In addition, Mike Farragher, one of the bards who read, interviewed Hurley; read that here!
Charles said stepping up to the mic at Lincoln Center made him want to echo the words shouted by James Cagney at the end of White Heat, “Made it, Ma! Top of the world!”
Honor Molloy presented an excerpt from her novel Smarty Girl: Dublin Savage based on her memories of the famed Dubliners’ performing in her family’s living room in Baile Atha Cliath. Adding to the assemblage of famous Dubliners, Aedin Moloney gave a rousing and expert performance of Molly Bloom’s soliloquoy from Joyce’s Ulysses. (There was also a reading from the Ithaca episode of Ulysses by a pair of performers.)
|Honor Molloy and Mike Farragher (@Christine Walsh)|
Fittingly, a few poets took to the stage of the Gathering of the Bards as well. Barbara Feldon gave the audience a few selections from W.B. Yeats. Writer and professor Christy Kelly read one of his poems. Poet and jewelry designer Mikelle Terson recited a lyric by Eavan Boland accompanied by a doumbek drummer and other musicians.
|Charles Hale and Peter Quinn|
Peter Quinn, author of Banished Children of Eve, Looking For Jimmy, and The Man Who Never Returned, gave a humorous and passionate introduction to novelist William Kennedy, urging everyone in attendance to write a letter to the King of Sweden, exhorting him to give the Nobel Prize for Literature to the Albany writer, whom Quinn called America’s greatest living novelist, belonging to the same literary category as O’Neill and Hemingway.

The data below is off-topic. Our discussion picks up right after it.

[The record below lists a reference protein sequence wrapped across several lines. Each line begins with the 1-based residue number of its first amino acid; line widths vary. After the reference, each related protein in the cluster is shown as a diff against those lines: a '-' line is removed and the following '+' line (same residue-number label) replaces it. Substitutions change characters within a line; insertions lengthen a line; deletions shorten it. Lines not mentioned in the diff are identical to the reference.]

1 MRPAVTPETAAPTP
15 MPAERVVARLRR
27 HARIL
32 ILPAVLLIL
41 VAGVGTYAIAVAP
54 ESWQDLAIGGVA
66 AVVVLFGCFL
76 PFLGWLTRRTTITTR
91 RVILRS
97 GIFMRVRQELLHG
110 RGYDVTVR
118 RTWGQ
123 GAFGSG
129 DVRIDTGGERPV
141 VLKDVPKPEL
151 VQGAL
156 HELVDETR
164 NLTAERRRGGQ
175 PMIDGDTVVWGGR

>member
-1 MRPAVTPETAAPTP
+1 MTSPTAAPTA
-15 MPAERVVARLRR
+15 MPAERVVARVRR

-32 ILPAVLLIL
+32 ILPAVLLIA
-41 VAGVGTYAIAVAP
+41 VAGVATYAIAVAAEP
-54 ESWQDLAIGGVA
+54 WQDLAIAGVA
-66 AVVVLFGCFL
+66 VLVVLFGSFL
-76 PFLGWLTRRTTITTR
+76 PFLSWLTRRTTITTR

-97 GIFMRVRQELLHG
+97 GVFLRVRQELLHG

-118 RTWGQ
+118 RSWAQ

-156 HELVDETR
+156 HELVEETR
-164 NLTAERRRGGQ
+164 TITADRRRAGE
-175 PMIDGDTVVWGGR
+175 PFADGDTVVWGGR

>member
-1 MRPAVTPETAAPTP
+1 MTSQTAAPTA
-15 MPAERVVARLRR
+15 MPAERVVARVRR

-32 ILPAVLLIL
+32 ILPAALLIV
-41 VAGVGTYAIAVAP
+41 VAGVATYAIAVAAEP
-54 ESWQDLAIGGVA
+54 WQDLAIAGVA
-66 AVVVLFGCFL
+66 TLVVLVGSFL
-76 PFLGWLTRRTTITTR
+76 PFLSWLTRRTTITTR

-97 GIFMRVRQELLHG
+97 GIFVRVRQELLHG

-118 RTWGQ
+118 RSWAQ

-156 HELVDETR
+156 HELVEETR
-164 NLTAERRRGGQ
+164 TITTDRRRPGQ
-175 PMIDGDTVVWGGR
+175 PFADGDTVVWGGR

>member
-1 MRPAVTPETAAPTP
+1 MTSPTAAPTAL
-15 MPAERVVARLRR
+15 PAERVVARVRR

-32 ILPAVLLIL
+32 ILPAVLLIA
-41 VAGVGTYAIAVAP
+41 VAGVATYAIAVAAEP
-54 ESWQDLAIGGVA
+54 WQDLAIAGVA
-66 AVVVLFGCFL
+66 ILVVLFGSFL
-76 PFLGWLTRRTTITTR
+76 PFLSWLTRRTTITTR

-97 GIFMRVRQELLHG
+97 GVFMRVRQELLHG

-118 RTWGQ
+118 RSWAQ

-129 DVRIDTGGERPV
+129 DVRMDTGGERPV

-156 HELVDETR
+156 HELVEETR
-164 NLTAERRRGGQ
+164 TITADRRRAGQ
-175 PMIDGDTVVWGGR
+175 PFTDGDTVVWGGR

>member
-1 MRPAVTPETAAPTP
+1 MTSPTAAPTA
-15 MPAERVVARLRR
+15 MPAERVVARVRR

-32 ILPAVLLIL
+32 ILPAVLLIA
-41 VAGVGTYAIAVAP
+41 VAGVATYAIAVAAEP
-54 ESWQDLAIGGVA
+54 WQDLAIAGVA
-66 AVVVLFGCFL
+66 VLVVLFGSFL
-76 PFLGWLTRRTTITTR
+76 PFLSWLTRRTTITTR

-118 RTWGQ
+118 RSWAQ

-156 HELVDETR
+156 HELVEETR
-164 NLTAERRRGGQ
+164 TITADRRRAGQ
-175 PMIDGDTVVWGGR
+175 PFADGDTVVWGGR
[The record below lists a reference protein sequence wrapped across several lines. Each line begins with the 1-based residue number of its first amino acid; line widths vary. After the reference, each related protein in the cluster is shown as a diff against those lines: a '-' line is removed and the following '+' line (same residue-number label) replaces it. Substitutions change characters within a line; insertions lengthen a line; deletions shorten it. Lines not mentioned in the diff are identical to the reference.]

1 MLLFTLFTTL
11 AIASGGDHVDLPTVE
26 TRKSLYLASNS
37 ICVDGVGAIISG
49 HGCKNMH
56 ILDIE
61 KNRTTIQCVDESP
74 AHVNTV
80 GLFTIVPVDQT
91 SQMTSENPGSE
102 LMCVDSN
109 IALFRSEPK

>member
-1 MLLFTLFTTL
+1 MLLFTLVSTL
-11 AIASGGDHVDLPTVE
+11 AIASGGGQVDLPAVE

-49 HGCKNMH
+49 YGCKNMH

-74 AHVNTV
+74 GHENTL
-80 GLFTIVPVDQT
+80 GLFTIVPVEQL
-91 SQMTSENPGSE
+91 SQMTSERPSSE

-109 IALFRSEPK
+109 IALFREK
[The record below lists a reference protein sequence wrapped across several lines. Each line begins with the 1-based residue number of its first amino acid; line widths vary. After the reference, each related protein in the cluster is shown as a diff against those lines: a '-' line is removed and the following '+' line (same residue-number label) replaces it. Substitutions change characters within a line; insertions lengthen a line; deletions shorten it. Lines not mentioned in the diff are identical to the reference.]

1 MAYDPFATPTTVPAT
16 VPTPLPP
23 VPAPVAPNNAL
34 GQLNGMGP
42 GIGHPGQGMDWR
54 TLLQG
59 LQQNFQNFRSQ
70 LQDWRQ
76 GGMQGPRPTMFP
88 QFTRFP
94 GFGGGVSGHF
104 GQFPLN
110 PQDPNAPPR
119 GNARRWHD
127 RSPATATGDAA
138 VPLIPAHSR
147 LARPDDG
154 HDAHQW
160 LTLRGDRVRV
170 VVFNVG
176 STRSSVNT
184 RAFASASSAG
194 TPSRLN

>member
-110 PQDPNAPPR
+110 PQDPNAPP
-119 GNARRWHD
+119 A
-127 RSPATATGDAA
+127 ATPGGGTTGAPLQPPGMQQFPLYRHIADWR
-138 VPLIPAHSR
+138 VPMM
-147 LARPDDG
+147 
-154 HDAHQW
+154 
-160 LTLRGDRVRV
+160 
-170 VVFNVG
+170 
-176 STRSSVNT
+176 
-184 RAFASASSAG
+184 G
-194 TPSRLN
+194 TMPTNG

|The McCourts, Joe Hurley, William Kennedy (@Christine Walsh)|
Malachy McCourt, actor, raconteur, and author of A Monk Swimming and Singing My Him Song, offered the Gathering of the Bards some hilarious remarks about how the snakes chased out of Ireland by her patron saint came to America to become conservatives and about the dubious genetics involved in the coupling of Adam and a woman made from his own rib. He concluded the afternoon’s entertainment with a powerful and soulful a capella performance of what he called, “the greatest anti-war song ever written,” that is, “Ach, Johnny, I Hardly Knew Ye.” No better way to wrap up the afternoon’s festivities.
|Joe Hurley and the Gents|
Although — as I was occupied with distributing flyers, answering questions about the location of Damrosch Park, telling people they could probably find a restroom in Avery Fisher Hall and that no, the gentleman in the spectacles and hat is not Elvis Costello, but writer Joe Goodrich — I have every excuse for forgetting some remarkable highlights, I do and will feel guilty about any performers I have failed to mention. Sorry, folks.
Copyright 2012 New York Irish Arts